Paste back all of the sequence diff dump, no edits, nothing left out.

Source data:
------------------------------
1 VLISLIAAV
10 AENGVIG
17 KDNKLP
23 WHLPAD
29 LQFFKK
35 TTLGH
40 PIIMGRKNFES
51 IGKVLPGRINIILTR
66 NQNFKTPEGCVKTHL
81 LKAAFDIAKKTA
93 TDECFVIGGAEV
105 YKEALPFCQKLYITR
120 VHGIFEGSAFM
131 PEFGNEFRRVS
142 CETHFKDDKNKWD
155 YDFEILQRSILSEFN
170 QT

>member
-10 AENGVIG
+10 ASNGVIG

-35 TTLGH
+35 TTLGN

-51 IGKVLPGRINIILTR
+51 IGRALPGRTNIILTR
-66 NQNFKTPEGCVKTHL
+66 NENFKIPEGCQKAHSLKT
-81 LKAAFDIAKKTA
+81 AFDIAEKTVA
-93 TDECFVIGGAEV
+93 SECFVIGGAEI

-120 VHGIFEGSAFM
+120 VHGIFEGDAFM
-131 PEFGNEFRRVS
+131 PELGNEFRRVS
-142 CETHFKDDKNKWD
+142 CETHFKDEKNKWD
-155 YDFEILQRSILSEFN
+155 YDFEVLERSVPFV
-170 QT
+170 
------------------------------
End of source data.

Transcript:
1 VLISLIAAV
10 AENGVIG
17 KDNKLP
23 WHLPAD
29 LQFFKK
35 TTLGH
40 PIIMGRKNFES
51 IGKVLPGRINIILTR
66 NQNFKTPEGCVKTHL
81 LKAAFDIAKKTA
93 TDECFVIGGAEV
105 YKEALPFCQKLYITR
120 VHGIFEGSAFM
131 PEFGNEFRRVS
142 CETHFKDDKNKWD
155 YDFEILQRSILSEFN
170 QT

>member
-10 AENGVIG
+10 ASNGVIG

-35 TTLGH
+35 TTLGN

-51 IGKVLPGRINIILTR
+51 IGRALPGRTNIILTR
-66 NQNFKTPEGCVKTHL
+66 NENFKIPEGCQKAHSLKT
-81 LKAAFDIAKKTA
+81 AFDIAEKTVA
-93 TDECFVIGGAEV
+93 SECFVIGGAEI

-120 VHGIFEGSAFM
+120 VHGIFEGDAFM
-131 PEFGNEFRRVS
+131 PELGNEFRRVS
-142 CETHFKDDKNKWD
+142 CETHFKDEKNKWD
-155 YDFEILQRSILSEFN
+155 YDFEVLERSVPFV
-170 QT
+170 